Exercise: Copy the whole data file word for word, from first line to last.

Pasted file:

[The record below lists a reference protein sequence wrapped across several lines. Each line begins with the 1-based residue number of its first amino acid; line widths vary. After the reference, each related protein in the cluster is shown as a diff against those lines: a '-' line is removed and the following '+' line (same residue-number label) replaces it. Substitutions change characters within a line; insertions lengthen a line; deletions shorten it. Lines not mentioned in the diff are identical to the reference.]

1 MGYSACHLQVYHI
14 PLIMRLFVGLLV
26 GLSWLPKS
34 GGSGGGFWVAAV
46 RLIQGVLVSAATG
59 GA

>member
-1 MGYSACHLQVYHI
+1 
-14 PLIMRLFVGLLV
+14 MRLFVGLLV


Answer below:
[The record below lists a reference protein sequence wrapped across several lines. Each line begins with the 1-based residue number of its first amino acid; line widths vary. After the reference, each related protein in the cluster is shown as a diff against those lines: a '-' line is removed and the following '+' line (same residue-number label) replaces it. Substitutions change characters within a line; insertions lengthen a line; deletions shorten it. Lines not mentioned in the diff are identical to the reference.]

1 MGYSACHLQVYHI
14 PLIMRLFVGLLV
26 GLSWLPKS
34 GGSGGGFWVAAV
46 RLIQGVLVSAATG
59 GA

>member
-1 MGYSACHLQVYHI
+1 
-14 PLIMRLFVGLLV
+14 MRLFVGLLV